Gustave Courbet, Surf Dude
The LACMA painting (top) is one of about 60 pictures of crashing waves that Courbet created in the late 1860s. They anticipate the serialism of Monet. Courbet was drawn to the Normandy coast, a region known for its chalk cliffs and operatic thunderstorms. Though Courbet's motif has been echoed in generations of motel room kitsch, it was radical for its time. The Greenspan painting's leaden sky and sea is evenly bisected by the horizon—a "don't" of academic composition. Some critics saw Courbet's cresting waves as a message to rise up against Napoleon III, whose reign ended in 1870.
LACMA has no Courbet, so this is a major addition to its 19th-century European collection.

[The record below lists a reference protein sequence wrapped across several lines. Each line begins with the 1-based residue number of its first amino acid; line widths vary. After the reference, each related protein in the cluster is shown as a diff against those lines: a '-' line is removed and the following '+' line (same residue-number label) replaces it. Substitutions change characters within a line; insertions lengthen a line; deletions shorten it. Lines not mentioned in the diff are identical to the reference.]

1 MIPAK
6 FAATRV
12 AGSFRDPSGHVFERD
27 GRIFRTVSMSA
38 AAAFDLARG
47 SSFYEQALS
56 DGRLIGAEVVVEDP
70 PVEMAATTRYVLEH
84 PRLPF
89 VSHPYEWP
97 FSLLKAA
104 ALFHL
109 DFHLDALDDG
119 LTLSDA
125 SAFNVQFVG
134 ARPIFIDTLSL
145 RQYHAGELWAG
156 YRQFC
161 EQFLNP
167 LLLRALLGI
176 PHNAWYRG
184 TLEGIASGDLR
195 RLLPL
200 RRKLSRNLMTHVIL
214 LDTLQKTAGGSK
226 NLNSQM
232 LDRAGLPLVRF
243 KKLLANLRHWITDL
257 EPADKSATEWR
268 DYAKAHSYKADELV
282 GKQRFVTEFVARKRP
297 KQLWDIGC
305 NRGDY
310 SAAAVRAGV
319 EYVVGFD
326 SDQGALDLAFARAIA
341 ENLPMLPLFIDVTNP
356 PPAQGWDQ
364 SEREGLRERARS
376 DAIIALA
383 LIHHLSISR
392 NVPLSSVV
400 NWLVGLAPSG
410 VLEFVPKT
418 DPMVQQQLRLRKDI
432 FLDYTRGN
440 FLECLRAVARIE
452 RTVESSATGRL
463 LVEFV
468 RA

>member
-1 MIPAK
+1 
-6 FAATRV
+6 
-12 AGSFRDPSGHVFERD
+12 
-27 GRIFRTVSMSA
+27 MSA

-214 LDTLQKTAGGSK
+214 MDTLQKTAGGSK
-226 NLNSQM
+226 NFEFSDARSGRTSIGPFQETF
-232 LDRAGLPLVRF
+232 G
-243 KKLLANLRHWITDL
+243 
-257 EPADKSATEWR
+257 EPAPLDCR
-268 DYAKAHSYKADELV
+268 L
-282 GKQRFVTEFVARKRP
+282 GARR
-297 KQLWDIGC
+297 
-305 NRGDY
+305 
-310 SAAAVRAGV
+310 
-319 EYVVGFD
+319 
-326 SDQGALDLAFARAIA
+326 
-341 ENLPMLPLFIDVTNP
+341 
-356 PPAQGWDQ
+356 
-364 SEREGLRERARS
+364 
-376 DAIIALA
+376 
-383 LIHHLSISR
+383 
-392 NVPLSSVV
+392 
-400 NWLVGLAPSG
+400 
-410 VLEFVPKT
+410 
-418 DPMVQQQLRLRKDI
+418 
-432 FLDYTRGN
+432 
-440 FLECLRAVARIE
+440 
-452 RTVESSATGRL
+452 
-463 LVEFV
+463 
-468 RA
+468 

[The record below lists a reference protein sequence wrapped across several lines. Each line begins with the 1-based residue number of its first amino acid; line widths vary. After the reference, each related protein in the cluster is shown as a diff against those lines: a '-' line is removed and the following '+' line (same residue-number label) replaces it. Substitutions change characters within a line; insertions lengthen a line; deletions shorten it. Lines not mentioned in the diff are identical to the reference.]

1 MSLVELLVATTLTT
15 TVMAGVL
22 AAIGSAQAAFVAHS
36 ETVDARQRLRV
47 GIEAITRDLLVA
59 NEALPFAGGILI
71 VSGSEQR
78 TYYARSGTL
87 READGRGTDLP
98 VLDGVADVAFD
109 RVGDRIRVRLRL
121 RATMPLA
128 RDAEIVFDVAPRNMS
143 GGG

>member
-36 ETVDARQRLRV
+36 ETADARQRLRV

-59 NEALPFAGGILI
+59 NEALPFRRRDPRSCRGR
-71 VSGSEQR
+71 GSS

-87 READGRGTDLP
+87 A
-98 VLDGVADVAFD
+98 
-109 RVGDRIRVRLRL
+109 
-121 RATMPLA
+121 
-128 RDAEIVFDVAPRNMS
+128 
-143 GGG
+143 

The painting lent to the Getty is brighter, almost a cloud study with its low horizon. It was owned by the late William Louis-Dreyfus, a billionaire financier, gentleman farmer, poet, and social activist who is now inevitably identified as the father of Julia Louis-Dreyfus. William's eclectic art collection is to be sold off to benefit the Harlem Children's Zone.
Short story writer Guy de Maupassant visited Courbet at Etretat (likely site of the LACMA painting), supplying this classic description:
"In a huge, empty room, a fat, dirty, greasy man was slapping white paint on a blank canvas with a kitchen knife. From time to time he would press his face against the window and look out at the storm. The sea came so close that it seemed to batter the house and completely envelope it in its foam and roar. The salty water beat against the windowpanes like hail, and ran down the walls. On his mantelpiece was a bottle of cider next to a half-filled glass. Now and then, Courbet would take a few swigs, and then return to his work."